A smiling man in a cowboy hat poses with his arm around a woman who is also smiling.
Jay and Diane Tanner Jay and Diane Tanner © Infinity Imagery

Stories in Utah

Voices for Nature

Utah ranchers serve as sage-grouse ambassadors.

At first glance, greater sage-grouse and cattle don’t have much in common. A young steer weighs more than 500 pounds. A mature sage-grouse doesn’t top five pounds.  

But after a lifetime of caring for both in tough and harsh northwestern Utah, Jay Tanner sees things in finer focus—he knows that sage-grouse and cattle need a lot of the same things to thrive. 

The Tanners’ Commitment to Conservation

“What’s good for the bird is good for the herd,” says Jay, whose family has been running the Della Ranches since the 1870s. Sage-grouse and cows have equal weight in his view. Even the nearest town, Grouse Creek, is named for the pointy-tailed bird. 

Jay and his wife, Diane, along with Jay’s two brothers, Blaine and Brent, and their families, have made sage-grouse a priority. And it turns out that in order to help this bird, partners who don’t always see eye-to-eye will come together. The Tanners have welcomed them all, from Utah State University graduate students tracking grouse with radio telemetry, to tourists looking to live like cowboys on their Box C Guest Ranch. Jay and Diane have met with the Secretary of Agriculture and, in the spring of 2015, were invited to greet President Obama.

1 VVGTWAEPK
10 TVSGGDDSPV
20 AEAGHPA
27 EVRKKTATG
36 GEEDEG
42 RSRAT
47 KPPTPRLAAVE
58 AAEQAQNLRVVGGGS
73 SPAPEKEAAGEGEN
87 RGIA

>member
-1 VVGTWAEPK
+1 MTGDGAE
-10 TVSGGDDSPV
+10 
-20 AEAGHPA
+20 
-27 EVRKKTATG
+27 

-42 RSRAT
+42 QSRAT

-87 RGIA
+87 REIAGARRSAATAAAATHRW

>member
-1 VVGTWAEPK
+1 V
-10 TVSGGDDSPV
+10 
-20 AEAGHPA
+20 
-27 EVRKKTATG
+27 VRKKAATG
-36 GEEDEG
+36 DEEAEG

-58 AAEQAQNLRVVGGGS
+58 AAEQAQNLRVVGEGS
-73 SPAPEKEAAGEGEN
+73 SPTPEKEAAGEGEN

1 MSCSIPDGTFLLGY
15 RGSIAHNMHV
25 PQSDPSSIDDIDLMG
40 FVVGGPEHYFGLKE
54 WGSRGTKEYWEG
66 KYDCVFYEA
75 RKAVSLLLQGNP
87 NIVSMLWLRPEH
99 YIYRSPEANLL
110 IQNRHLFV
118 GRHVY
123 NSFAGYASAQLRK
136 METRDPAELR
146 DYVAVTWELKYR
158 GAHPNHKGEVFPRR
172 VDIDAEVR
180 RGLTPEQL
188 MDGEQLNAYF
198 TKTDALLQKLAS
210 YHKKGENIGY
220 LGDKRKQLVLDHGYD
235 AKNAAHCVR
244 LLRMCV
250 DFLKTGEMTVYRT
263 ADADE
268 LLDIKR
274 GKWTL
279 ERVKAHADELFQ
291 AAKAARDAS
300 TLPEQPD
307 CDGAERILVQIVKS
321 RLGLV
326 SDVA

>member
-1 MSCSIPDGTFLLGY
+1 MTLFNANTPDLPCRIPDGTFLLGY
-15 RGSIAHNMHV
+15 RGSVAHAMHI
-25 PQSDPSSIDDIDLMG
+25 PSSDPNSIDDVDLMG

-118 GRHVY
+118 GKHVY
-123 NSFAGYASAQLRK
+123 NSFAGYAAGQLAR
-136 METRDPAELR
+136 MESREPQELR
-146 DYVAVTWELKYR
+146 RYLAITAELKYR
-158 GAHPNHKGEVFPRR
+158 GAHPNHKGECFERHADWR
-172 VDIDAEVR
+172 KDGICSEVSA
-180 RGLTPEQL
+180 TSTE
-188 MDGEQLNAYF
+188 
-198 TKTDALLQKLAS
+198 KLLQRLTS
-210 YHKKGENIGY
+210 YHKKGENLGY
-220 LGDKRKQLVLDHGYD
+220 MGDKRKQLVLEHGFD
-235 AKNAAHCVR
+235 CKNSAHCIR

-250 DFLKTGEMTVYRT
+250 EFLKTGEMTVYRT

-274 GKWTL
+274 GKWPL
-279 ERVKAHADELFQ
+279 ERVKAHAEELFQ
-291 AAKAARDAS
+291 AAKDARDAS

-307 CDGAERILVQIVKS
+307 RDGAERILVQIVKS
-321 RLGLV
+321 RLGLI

“We feel like we share a little piece of heaven with those that visit,” says Diane. “It’s worked really well…to have people come and see what’s going on, see what we do.” 

A large brown and white-speckled bird with many pointy tail feathers walks away from the camera.
Sagebrush Conservation Greater sage-grouse. © Joe Kiesecker/TNC

Making a Difference that Lasts

Playing host to so many different interests makes for a long to-do list. “As ranchers, we deal with finances, soils, crops, livestock, marketing, labor relations, futures, equipment, repairs, utilities, water management, public land managers, wildlife and neighbor relations among other things,” says Jay (in one very long breath). 

But being busy doesn’t get in the Tanners’ way of doing everything they can to help the sage-grouse. No matter who you are, if you visit Della Ranch, Jay will probably say, “Let me show you our sage-grouse.” He remembers watching sage-grouse when he was just a kid. “They’re still here, and I want to make sure they’re here for my grandkids and great-grandkids.”

Partnering for Land Protection

In 2017, The Nature Conservancy joined forces with several ranching families, including the Tanners, the Natural Resources Conservation Service (NRCS) and the State of Utah to protect prime sage-grouse habitat on eight ranching properties, totaling more than 9,000 acres. 

These ranches support nesting, brood-rearing and wintering habitat for grouse, along with five leks—sites where males perform their annual mating ritual to attract females. They are also home to a proud history of ranching, a treasured way of life handed down from one generation to the next.

As part of our work to conserve land and water across the globe, we're expanding community-led conservation with projects like this one.

Learn more about what we're doing to conserve lands while balancing the needs of nature and people.